EP review: The City Kids – City Kids EP

Two years on The City Kids bring the noise with a tribute to their namesake track

The Breakdown

The City Kids Motörhead tribute is exactly how rock n' roll is meant to sound; loud, obnoxious, gritty, dangerous, and like it's permanently one dirty glance away from getting glassed in the back of the bar. It's perfect.
Very Fried Artists

The City Kids; low down, gruff, n’ dirty, with enough of a smattering of pop-harmonies to ear-worm their way into your head and refuse to leave again. That’s pretty much the TL:DR of the debut album by this rag-tag collection of reprobates, which featured as guests, amongst others, legends like Kory Clarke of Warrior Soul and LA Guns‘ Tracii Guns.

Now, they’re back, to celebrate their second anniversary, with this – a return to their roots, and a clear nod to their formative influences: A four-track EP of Motörhead covers, including – of course – their namesake track ‘City Kids’.

Formed as a ‘let’s get some mates together’ lockdown project by frontman JJ Watt (formally of The Main Grains infamy), and featuring ‘some of your favourite misfits’ including drummer Dave Sanders (Falling Red), bassist Berty Burton (Tigertailz), and guitarist Dennis ‘El Guapo’ Post (Warrior Soul), ‘City Kids’ is almost a teaser for the new album, ‘Filth’, due out later this year. Except it’s much, much more than that; recorded ‘for fun’ for the City Kids (the band)’s 2nd anniversary, alongside the 45 year anniversary of Motorhead (the single, featuring – of course – ‘City Kids’ as the B-Side. Confused yet?). Watt ‘asked some friends to be involved, and to bring the party atmosphere’, and…well, here we are.

Dennis Post and JJ Watt of The City Kids – Photo: Arta Gailuma of Artagphotography

And bring the party atmosphere, they certainly did. The title track opens with some snarling, distorted guitar before Watt’s equally snarling and gravelly vocal kicks in, threatening and compelling at the same time; it’s marginally slower than the original, but it benefits from that loucheness by being sleazier and, somehow, more punk, the guitars louder and in-your-face, with additional vocals from The Streetwalkin’ Cheetah’s Frank Meyer and Sanders’ thundering drums powering the track along before Post’s filthy guitar solo takes centre stage.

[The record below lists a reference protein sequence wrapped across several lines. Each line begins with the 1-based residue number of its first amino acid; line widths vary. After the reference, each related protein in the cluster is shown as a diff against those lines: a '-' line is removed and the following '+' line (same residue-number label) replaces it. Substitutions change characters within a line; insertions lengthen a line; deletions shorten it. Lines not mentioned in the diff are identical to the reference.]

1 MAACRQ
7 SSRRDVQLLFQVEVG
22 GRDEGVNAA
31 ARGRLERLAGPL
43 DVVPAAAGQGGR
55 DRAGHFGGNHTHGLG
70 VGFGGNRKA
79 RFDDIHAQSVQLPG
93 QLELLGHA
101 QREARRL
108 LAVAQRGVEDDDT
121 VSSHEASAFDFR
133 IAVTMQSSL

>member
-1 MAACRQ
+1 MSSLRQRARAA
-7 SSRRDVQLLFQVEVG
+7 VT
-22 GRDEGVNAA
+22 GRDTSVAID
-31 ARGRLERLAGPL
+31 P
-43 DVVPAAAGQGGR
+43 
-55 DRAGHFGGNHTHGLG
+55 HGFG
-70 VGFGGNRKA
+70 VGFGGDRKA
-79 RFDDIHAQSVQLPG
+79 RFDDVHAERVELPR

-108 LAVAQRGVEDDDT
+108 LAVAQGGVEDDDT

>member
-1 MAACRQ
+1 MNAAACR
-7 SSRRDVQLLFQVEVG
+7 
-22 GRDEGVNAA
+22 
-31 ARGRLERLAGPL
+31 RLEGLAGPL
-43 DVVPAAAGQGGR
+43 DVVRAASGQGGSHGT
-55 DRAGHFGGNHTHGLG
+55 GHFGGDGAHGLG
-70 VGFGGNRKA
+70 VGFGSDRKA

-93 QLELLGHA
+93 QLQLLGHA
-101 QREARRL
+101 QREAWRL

Second track, the classic ‘Bomber’ is, for me, the stand out track in a very strong field of contenders; Post again takes centre stage, this time with lead vocals, with the guitars here dealt with by Burton’s bandmate Jay Pepper (Tigertailz) and the drums by Warrior Soul’s Ivan Tambec. It’s an absolute stormer of a track, taking the original, giving it a little shake and a dusting of gutter-punk sleaze, and doing that cowboy thing of shoving it hard out of the saloon doors to see who shoots it. It absolutely screams dirt-under-your-fingernails rock n’ roll, all black leather jackets and grubby Converse; it’s tough to ‘own’ a Motörhead track – they’ve all been done so many times – but with this, the City Kids absolutely nail it.

The City Kids – photo: Arta Gailuma of artagphotography

‘Please Don’t Touch’ sounds like more of a breakneck, rambunctious studio jam track, in a very, very good way; like a bunch of mates at the end of rehearsal screaming through a tune everyone knows, just for laughs, and having a damn good time doing so. Featuring the vocals of Ruyter Suys of Nashville Pussy, ‘Please Don’t Touch’ is almost, almost, a duet; call-and-response singing from Suys and Watt, before the whole thing runs away with itself, one step away from total chaos, consumed by Meyer’s piano fills and the dual guest lead guitars of Andy Barrott (The Dukes Of Bordello) and Silverjet’s Dave Kerr. It’s madness, complete genius, and total, good-time fun.

Closer ‘Born To Raise Hell’ is more of the same; total ‘everything louder than everything else’ craziness, Post again singing, this time sharing vocal duties with Meyer and The Supersuckers‘ Eddie Spaghetti, and Meyer also taking charge of lead guitar. The whole EP’s a bit like this, a massive, multi-musician free-for-all, and on ‘Born To Raise Hell’ in particular the whole thing sounds like it’s constantly one wrong note away from total and utter collapse, and it’s all the better for it. This is exactly how rock n’ roll is meant to sound; loud, obnoxious, gritty, dangerous, and like it’s permanently one dirty glance away from getting glassed in the back of the bar. It’s perfect.

To paraphrase someone not a million miles away: ‘If you don’t like The City Kids, you don’t like rock n’ roll’. ‘City Kids’ the EP is (for now, at least) the best the City Kids have ever sounded. Long may it last.

‘City Kids’ is out now on CD and download on Very Fried Artists via The City Kids website. You can see more of The City Kids via Facebook or Instagram.

Track Listing:

  1. City Kids
  2. Bomber
  3. Please Don’t Touch
  4. Born To Raise Hell

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